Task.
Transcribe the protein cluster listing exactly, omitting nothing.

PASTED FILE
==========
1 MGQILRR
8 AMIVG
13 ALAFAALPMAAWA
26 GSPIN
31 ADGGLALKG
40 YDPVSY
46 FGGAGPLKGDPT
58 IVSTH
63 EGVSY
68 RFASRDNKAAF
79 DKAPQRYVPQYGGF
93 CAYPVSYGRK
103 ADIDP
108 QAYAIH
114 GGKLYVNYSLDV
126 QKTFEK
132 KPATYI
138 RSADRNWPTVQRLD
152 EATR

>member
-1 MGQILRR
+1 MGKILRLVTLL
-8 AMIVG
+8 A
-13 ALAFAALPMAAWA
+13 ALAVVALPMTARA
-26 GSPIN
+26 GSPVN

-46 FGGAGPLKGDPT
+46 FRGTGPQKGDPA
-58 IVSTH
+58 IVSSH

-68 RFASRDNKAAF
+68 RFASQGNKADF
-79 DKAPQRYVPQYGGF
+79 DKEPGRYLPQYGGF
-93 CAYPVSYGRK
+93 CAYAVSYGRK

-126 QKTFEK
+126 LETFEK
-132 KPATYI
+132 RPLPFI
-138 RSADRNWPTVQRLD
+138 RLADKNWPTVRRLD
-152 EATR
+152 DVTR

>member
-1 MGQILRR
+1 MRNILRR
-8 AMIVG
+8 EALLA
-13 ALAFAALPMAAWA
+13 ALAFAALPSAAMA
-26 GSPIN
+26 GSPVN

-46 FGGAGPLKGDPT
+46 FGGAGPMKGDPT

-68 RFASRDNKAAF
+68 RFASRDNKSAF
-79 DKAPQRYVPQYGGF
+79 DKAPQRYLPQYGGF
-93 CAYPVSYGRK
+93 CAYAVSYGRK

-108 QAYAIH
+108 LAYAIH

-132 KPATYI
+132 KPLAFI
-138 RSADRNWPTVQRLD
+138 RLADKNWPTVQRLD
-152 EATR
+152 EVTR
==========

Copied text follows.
1 MGQILRR
8 AMIVG
13 ALAFAALPMAAWA
26 GSPIN
31 ADGGLALKG
40 YDPVSY
46 FGGAGPLKGDPT
58 IVSTH
63 EGVSY
68 RFASRDNKAAF
79 DKAPQRYVPQYGGF
93 CAYPVSYGRK
103 ADIDP
108 QAYAIH
114 GGKLYVNYSLDV
126 QKTFEK
132 KPATYI
138 RSADRNWPTVQRLD
152 EATR

>member
-1 MGQILRR
+1 MGKILRLVTLL
-8 AMIVG
+8 A
-13 ALAFAALPMAAWA
+13 ALAVVALPMTARA
-26 GSPIN
+26 GSPVN

-46 FGGAGPLKGDPT
+46 FRGTGPQKGDPA
-58 IVSTH
+58 IVSSH

-68 RFASRDNKAAF
+68 RFASQGNKADF
-79 DKAPQRYVPQYGGF
+79 DKEPGRYLPQYGGF
-93 CAYPVSYGRK
+93 CAYAVSYGRK

-126 QKTFEK
+126 LETFEK
-132 KPATYI
+132 RPLPFI
-138 RSADRNWPTVQRLD
+138 RLADKNWPTVRRLD
-152 EATR
+152 DVTR

>member
-1 MGQILRR
+1 MRNILRR
-8 AMIVG
+8 EALLA
-13 ALAFAALPMAAWA
+13 ALAFAALPSAAMA
-26 GSPIN
+26 GSPVN

-46 FGGAGPLKGDPT
+46 FGGAGPMKGDPT

-68 RFASRDNKAAF
+68 RFASRDNKSAF
-79 DKAPQRYVPQYGGF
+79 DKAPQRYLPQYGGF
-93 CAYPVSYGRK
+93 CAYAVSYGRK

-108 QAYAIH
+108 LAYAIH

-132 KPATYI
+132 KPLAFI
-138 RSADRNWPTVQRLD
+138 RLADKNWPTVQRLD
-152 EATR
+152 EVTR